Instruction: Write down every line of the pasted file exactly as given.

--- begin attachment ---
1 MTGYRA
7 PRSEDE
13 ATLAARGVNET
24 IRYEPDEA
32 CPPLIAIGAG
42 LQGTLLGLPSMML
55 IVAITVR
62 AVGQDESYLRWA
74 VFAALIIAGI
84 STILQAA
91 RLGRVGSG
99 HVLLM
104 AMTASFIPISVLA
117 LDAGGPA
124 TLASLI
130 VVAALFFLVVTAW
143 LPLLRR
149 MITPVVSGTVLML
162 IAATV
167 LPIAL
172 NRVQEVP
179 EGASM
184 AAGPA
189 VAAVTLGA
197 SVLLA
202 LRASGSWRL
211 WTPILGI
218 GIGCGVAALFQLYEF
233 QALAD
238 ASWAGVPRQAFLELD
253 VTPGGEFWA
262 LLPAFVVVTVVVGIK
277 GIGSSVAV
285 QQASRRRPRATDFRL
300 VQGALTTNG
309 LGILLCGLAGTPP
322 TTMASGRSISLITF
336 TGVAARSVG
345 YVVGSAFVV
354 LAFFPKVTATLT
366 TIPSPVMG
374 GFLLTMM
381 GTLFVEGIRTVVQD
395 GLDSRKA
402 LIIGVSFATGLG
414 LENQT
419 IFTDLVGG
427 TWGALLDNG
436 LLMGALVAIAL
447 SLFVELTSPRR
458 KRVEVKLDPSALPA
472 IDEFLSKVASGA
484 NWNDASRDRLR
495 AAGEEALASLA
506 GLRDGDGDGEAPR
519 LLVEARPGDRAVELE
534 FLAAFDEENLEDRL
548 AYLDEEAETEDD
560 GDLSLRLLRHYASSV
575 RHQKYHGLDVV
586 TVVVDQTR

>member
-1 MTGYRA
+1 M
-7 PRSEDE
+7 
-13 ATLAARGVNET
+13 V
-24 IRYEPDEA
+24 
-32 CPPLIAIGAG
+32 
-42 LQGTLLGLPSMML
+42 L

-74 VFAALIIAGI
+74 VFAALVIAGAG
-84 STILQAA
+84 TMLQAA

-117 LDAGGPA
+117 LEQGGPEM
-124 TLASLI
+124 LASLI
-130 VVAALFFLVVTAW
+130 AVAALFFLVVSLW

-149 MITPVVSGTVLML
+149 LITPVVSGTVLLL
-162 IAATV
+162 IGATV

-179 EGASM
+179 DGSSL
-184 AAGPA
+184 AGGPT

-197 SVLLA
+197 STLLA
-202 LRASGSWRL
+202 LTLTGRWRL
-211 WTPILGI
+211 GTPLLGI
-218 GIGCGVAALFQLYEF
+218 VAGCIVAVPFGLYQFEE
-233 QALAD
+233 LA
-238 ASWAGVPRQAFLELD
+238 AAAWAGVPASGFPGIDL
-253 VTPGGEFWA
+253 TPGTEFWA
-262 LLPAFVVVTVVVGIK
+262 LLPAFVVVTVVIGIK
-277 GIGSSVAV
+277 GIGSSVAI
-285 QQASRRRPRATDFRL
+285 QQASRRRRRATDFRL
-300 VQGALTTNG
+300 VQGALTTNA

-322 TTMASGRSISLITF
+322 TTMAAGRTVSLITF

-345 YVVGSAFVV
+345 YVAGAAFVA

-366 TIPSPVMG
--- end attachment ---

1 MTGYRA
7 PRSEDE
13 ATLAARGVNET
24 IRYEPDEA
32 CPPLIAIGAG
42 LQGTLLGLPSMML
55 IVAITVR
62 AVGQDESYLRWA
74 VFAALIIAGI
84 STILQAA
91 RLGRVGSG
99 HVLLM
104 AMTASFIPISVLA
117 LDAGGPA
124 TLASLI
130 VVAALFFLVVTAW
143 LPLLRR
149 MITPVVSGTVLML
162 IAATV
167 LPIAL
172 NRVQEVP
179 EGASM
184 AAGPA
189 VAAVTLGA
197 SVLLA
202 LRASGSWRL
211 WTPILGI
218 GIGCGVAALFQLYEF
233 QALAD
238 ASWAGVPRQAFLELD
253 VTPGGEFWA
262 LLPAFVVVTVVVGIK
277 GIGSSVAV
285 QQASRRRPRATDFRL
300 VQGALTTNG
309 LGILLCGLAGTPP
322 TTMASGRSISLITF
336 TGVAARSVG
345 YVVGSAFVV
354 LAFFPKVTATLT
366 TIPSPVMG
374 GFLLTMM
381 GTLFVEGIRTVVQD
395 GLDSRKA
402 LIIGVSFATGLG
414 LENQT
419 IFTDLVGG
427 TWGALLDNG
436 LLMGALVAIAL
447 SLFVELTSPRR
458 KRVEVKLDPSALPA
472 IDEFLSKVASGA
484 NWNDASRDRLR
495 AAGEEALASLA
506 GLRDGDGDGEAPR
519 LLVEARPGDRAVELE
534 FLAAFDEENLEDRL
548 AYLDEEAETEDD
560 GDLSLRLLRHYASSV
575 RHQKYHGLDVV
586 TVVVDQTR

>member
-1 MTGYRA
+1 M
-7 PRSEDE
+7 
-13 ATLAARGVNET
+13 V
-24 IRYEPDEA
+24 
-32 CPPLIAIGAG
+32 
-42 LQGTLLGLPSMML
+42 L

-74 VFAALIIAGI
+74 VFAALVIAGAG
-84 STILQAA
+84 TMLQAA

-117 LDAGGPA
+117 LEQGGPEM
-124 TLASLI
+124 LASLI
-130 VVAALFFLVVTAW
+130 AVAALFFLVVSLW

-149 MITPVVSGTVLML
+149 LITPVVSGTVLLL
-162 IAATV
+162 IGATV

-179 EGASM
+179 DGSSL
-184 AAGPA
+184 AGGPT

-197 SVLLA
+197 STLLA
-202 LRASGSWRL
+202 LTLTGRWRL
-211 WTPILGI
+211 GTPLLGI
-218 GIGCGVAALFQLYEF
+218 VAGCIVAVPFGLYQFEE
-233 QALAD
+233 LA
-238 ASWAGVPRQAFLELD
+238 AAAWAGVPASGFPGIDL
-253 VTPGGEFWA
+253 TPGTEFWA
-262 LLPAFVVVTVVVGIK
+262 LLPAFVVVTVVIGIK
-277 GIGSSVAV
+277 GIGSSVAI
-285 QQASRRRPRATDFRL
+285 QQASRRRRRATDFRL
-300 VQGALTTNG
+300 VQGALTTNA

-322 TTMASGRSISLITF
+322 TTMAAGRTVSLITF

-345 YVVGSAFVV
+345 YVAGAAFVA

-366 TIPSPVMG